Easter War on Information Literacy

It is always particularly disappointing when those who classify themselves as freethinkers and skeptics share nonsense. This image is making the rounds again in precisely those circles:

Candida Moss has a great article on what is problematic both with such claims about Easter being borrowed/stolen in this way, and with the reverse, namely Christian claims that everything about Easter is unique, unprecedented, and unparalleled.

The gullibility that allows one to fall for a meme like the one above without fact checking is characteristic of mythicism. Harry McCall posted (and since it wasn’t April 1st, I genuinely think he meant it to be taken seriously) that we have evidence of dinosaurs existing 66 million years ago, but no solid evidence of Jesus existing a mere two thousand years ago.

Can he really think that that is a serious argument? How many specific people do we have hard evidence of from 2,000 years ago? How can he think that evidence for the existence of a category of organism is comparable to evidence for a single individual? Is he not aware of how many species must have existed even though we lack solid information for them? Is he not aware of how rarely we have solid evidence for anyone other than the wealthy upper echelons of the society of the ancient world? Is he not aware that simply setting aside texts as evidence ought to mean discounting inscriptions, which would deprive us of clear evidence about any single specific individual?

Easter is a season when critical thinking and information literacy are frequently discarded, both by Christians who use illogical and unpersuasive arguments that they claim can prove the resurrection, and by opponents of Christianity who think that any anti-Christian claim ought to be given credence merely because it is saying something uncomplimentary about Christianity.

I hope that those who consider accuracy important will use the opportunity of Easter to spread the good news that being part of a community – religious, areligious, or anti-religious – need not mean falling for tricks and deceptions.

 

  • J.P.

    Most of times, freethought and skepticism are mere covers to be intelectually dishonest to sustain whatever claim that fits with an ideological position. I always mistrust people who label themselves in such way.

    • Tim

      Yep, it’s really just contrarian thinking; but as a label that’s not as impressive .

  • CTimeline

    I’m fed up of hearing this nonsense “but there are no contemporary sources for Jesus!”. Just last week a popular U.K. comedian on his podcast raised this point as a reason why he thinks Jesus did not exist. That article however by McCall is probably one of the worst pieces of misinformation/skeptical hype that I have read for a while. I mean seriously… Dont get me start on his mentioning of Philo, but doesn’t this “skeptic” know that we have almost nothing written from the time about dozens of Roman Emperors who ruled one of the largest and most literate societies pre-enlightenment Europe. That we only hear of great generals, such as Scipio, decades after the event. Perhaps we might suggest that he didn”t exist too?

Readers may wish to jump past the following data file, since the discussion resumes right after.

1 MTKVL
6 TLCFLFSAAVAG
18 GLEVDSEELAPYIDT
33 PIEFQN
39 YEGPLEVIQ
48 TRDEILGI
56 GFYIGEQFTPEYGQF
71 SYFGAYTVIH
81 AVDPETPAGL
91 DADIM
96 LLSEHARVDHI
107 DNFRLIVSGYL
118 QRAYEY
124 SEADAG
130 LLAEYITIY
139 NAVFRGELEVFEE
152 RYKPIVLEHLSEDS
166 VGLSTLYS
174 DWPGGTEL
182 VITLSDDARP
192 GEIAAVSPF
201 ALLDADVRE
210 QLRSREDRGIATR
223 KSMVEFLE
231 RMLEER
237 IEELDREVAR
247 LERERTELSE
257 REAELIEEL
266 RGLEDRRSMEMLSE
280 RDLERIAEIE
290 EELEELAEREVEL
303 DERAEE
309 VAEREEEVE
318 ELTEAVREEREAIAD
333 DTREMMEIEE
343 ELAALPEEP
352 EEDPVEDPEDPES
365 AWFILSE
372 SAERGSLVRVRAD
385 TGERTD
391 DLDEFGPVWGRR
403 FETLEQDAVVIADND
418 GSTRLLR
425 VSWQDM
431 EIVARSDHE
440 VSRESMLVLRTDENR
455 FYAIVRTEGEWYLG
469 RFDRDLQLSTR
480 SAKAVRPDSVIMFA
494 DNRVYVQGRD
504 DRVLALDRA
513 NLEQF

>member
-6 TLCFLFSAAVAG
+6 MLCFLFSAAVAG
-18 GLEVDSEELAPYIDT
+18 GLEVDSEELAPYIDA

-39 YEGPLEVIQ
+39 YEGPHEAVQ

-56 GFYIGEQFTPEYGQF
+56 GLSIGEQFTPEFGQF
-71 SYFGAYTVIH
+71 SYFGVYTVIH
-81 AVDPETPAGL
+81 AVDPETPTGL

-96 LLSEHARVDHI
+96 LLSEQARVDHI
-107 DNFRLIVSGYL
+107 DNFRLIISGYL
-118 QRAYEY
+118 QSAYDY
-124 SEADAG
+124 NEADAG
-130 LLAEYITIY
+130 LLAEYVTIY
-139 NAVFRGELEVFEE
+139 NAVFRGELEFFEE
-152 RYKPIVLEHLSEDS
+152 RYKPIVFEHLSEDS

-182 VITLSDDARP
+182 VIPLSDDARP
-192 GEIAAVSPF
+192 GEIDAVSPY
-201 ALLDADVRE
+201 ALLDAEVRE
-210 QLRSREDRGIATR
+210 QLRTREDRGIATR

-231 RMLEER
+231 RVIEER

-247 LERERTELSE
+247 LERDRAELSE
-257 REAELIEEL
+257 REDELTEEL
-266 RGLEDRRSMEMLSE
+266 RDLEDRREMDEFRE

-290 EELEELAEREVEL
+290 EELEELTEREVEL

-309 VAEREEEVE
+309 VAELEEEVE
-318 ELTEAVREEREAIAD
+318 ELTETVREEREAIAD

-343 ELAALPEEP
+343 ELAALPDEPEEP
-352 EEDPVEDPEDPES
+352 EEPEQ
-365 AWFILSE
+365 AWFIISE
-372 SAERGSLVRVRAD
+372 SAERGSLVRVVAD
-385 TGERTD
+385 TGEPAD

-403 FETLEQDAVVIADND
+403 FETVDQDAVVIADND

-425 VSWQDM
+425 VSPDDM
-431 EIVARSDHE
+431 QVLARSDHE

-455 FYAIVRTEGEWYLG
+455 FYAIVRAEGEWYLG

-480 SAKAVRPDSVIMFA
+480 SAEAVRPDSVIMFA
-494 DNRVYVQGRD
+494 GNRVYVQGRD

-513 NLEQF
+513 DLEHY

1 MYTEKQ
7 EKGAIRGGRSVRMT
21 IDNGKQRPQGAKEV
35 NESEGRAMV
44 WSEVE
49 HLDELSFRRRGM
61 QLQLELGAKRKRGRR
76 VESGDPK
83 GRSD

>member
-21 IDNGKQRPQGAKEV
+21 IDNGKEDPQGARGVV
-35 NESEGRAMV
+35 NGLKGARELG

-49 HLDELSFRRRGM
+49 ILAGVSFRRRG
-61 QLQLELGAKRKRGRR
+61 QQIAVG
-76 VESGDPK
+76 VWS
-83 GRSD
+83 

Great philosophers who mingled with Emperors, politicians and business men, who would have had infinitely more influence (and connections with literate people) than the itinerant failed messiah figure Jesus in rural Palestine with twelve regular followers! How much do we know of them from the time of their lives? Practically nothing. People like the founders of Stoicism and Epicureanism; their writings were part of every educated Romans’ libraries and had followers (like Christianity) in every major city. So there must be thousands of copies of their writings? No. Apart from three letters of Epicurus almost nothing. Alexander the Great who conquered the whole known world. Well, we must have thousands of reports about him from Nope. We can fit it on about half a page of A4.

    Read Professor Robert Garland’s “Celebrity in Antiquity: From Media Tarts to Tabloid Queens” and Graham Anderon’s “Sage, Saint and Sophist: Holy Men and Their Associates in the Early Roman Empire”, try to note down in a word document how close the extant records we have for apparently well-known people in antiquity (including actors, philosophers, religious charismatics etc”) are. All are pretty much written about decades, even hundreds of years after their lives, and are almost always only referenced in one solitary source. Look at the Jewish historian Josephus’ works. He lists many Jewish leaders who were equal to Jesus in fame. Who else records them? No one, just Josephus. So perhaps they all are made up? We just do not get multiple records of people close to their time (apart from some notable politicians)!

    One interesting exercise to show how ancient fame vis-a-vis ancient literary records works is to compare Jesus with Cato the Younger. Cato was probably the most famous person by the time of Christ. We even have two classical authors saying they are fed up having with having stories of his live being constantly recollected by everyone. Now how many biographies of his life now exist? One; by Plutarch who wrote it over a hundred years later!

    “Skeptics” like McCall need to study ancient history before trying to comment on it. Other than that their blind distaste for Christianity will just lead them to make ridiculous comments and spread ignorance. Although i’m sure their audience will lap it up, cheer then on, share it hundreds of times on facebook, and even give them their money (as Christians often to with amateur Christian apologists).